It’s also very interesting if troubling to see that at least some authorities at Berkeley have tried to argue that this eugenics fund has not been used for bad eugenics, but for what might be described as good eugenics. But think about this, eugenics means good genes, but it has a very evil rootage and evil effect. And if you try to put good in front of that, you get good, good genes that turns out to be bad, evil science.

But just to bring our discussion today from a Christian worldview perspective clearly into focus, it takes an objective transcendent morality to see eugenics for the evil that it actually is.

Thanks for listening to The Briefing.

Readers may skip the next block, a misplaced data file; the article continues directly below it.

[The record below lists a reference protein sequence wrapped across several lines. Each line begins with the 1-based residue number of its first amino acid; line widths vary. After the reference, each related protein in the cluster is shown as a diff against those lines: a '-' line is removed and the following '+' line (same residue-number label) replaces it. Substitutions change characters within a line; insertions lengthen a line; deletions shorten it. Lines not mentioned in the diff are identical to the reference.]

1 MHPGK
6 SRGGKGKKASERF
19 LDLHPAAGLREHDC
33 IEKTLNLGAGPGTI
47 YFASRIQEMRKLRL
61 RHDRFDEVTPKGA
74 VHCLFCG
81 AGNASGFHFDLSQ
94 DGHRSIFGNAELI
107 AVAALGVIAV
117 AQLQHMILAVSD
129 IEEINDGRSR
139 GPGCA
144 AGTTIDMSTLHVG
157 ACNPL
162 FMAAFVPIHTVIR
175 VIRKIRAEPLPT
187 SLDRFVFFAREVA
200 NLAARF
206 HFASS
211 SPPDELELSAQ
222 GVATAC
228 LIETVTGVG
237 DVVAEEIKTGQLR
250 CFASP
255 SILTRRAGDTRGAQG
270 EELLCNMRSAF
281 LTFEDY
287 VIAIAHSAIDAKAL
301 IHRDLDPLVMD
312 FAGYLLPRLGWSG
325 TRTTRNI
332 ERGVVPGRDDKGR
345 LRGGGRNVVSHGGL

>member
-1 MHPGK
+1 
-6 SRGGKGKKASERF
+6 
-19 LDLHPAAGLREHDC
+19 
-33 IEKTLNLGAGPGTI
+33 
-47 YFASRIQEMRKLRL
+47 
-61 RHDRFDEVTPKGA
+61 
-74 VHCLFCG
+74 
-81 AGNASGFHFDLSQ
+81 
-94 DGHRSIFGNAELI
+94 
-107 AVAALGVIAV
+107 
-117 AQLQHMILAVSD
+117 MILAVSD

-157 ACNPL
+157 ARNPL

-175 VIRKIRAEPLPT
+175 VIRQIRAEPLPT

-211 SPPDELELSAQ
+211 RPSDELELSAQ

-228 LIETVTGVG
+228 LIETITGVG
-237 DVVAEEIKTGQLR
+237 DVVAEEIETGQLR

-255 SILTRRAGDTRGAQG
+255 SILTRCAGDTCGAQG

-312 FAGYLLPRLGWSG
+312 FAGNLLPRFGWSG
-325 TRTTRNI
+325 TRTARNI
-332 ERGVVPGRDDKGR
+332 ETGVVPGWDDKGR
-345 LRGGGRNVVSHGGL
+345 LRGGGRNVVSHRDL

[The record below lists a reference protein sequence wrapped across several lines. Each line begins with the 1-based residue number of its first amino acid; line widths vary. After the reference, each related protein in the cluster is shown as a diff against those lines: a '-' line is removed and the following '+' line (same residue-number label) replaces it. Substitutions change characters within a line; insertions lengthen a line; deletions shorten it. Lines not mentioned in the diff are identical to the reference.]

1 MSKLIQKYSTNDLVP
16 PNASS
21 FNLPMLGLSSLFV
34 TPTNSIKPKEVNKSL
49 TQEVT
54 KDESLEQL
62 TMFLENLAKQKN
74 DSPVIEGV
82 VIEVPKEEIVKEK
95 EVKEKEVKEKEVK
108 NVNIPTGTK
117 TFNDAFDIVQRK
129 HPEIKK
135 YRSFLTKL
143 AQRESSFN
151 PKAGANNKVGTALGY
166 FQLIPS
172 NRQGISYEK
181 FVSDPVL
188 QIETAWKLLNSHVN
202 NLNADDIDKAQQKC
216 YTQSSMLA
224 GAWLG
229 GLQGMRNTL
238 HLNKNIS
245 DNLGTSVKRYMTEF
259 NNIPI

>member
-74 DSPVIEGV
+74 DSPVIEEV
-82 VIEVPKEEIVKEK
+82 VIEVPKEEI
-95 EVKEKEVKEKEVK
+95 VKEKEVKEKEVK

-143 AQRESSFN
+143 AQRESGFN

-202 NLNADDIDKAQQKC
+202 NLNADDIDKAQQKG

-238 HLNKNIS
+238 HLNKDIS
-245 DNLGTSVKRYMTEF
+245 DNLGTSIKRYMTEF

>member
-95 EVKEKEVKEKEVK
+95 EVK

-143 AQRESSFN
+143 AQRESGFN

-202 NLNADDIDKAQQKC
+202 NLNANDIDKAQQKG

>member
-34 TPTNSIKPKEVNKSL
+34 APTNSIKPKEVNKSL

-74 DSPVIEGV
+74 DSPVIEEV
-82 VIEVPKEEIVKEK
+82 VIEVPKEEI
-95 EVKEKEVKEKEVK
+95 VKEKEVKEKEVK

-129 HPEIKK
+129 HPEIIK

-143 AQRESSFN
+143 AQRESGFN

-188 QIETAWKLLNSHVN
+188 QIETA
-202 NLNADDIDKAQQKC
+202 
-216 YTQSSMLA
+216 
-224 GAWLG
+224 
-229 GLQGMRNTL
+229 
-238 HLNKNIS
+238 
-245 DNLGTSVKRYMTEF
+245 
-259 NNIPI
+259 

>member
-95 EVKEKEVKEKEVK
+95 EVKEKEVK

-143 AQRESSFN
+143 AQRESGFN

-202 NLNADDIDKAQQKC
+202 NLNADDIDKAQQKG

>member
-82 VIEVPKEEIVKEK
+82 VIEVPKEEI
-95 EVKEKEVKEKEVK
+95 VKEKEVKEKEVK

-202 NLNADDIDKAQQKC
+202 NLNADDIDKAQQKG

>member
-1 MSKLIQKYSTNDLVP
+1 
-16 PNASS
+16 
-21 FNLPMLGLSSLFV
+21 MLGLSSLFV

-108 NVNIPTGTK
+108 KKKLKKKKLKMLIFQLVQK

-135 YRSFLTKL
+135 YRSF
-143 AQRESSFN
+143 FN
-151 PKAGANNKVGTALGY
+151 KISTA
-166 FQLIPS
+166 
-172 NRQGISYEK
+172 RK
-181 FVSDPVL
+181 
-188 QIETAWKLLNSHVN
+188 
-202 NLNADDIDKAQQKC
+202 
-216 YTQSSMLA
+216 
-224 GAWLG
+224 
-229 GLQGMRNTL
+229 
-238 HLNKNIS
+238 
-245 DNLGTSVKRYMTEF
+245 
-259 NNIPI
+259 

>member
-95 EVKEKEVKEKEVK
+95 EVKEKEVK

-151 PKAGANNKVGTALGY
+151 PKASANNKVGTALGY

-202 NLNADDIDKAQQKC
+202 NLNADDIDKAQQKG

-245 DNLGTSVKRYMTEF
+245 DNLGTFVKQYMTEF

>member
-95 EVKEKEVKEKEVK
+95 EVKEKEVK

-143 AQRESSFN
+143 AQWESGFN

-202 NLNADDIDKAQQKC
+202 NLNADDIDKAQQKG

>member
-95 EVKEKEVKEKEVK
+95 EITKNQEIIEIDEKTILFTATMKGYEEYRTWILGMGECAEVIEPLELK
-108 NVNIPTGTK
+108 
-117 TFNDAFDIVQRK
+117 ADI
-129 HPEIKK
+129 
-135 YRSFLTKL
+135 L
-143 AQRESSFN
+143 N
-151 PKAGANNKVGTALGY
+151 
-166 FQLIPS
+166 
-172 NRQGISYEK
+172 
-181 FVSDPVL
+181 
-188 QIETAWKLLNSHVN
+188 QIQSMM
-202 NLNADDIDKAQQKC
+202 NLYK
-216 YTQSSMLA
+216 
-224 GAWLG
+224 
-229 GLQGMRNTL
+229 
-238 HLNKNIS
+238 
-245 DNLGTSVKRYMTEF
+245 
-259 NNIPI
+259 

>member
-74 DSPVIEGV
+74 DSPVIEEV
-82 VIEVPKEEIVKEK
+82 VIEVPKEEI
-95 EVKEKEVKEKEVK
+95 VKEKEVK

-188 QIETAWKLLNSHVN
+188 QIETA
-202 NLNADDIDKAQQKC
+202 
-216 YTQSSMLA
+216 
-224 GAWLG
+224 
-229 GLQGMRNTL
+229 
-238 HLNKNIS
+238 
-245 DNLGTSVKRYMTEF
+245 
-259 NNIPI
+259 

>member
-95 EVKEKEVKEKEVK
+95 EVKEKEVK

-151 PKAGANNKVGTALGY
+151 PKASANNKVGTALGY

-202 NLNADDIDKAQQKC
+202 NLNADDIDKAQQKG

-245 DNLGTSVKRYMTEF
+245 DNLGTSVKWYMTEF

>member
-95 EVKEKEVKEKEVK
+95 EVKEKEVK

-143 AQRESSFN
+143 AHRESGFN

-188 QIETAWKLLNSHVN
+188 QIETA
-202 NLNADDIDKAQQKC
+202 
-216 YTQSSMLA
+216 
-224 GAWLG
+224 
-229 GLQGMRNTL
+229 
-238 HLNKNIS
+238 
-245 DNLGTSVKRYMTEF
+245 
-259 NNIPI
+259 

I mentioned my other program, Thinking in Public, and a conversation I had with Professor Philip Zuckerman back in the year 2015, but this week we’ve released a new edition of Thinking in Public. It’s a conversation with Professor Wilson Miscamble of the University of Notre Dame. And it’s about his really fascinating and important work on Theodore Hesburgh, who for decades was the president to the University of Notre Dame, and it turns out the Theodore Hesburgh becomes a parable of thinking about how a religious institution negotiates a very secular age. It has relevance far beyond the University of Notre Dame.

Again, you’ll find that at under the tab, “Thinking in Public.”

For more information, just go to my website, You can find me on Twitter by going to For information on The Southern Baptist Theological Seminary, go to For information on Boyce college, just go to

I’ll meet you again tomorrow for The Briefing.

R. Albert Mohler, Jr.